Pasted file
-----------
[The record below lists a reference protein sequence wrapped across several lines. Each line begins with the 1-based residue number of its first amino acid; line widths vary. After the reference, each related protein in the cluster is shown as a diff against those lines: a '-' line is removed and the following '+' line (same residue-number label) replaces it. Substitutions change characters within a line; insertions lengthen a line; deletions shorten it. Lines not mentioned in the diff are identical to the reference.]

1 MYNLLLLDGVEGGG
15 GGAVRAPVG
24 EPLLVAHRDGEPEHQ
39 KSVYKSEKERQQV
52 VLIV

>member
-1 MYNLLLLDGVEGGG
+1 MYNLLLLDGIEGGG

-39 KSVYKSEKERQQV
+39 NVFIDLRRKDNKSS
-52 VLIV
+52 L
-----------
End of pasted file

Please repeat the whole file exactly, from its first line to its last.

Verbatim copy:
[The record below lists a reference protein sequence wrapped across several lines. Each line begins with the 1-based residue number of its first amino acid; line widths vary. After the reference, each related protein in the cluster is shown as a diff against those lines: a '-' line is removed and the following '+' line (same residue-number label) replaces it. Substitutions change characters within a line; insertions lengthen a line; deletions shorten it. Lines not mentioned in the diff are identical to the reference.]

1 MYNLLLLDGVEGGG
15 GGAVRAPVG
24 EPLLVAHRDGEPEHQ
39 KSVYKSEKERQQV
52 VLIV

>member
-1 MYNLLLLDGVEGGG
+1 MYNLLLLDGIEGGG

-39 KSVYKSEKERQQV
+39 NVFIDLRRKDNKSS
-52 VLIV
+52 L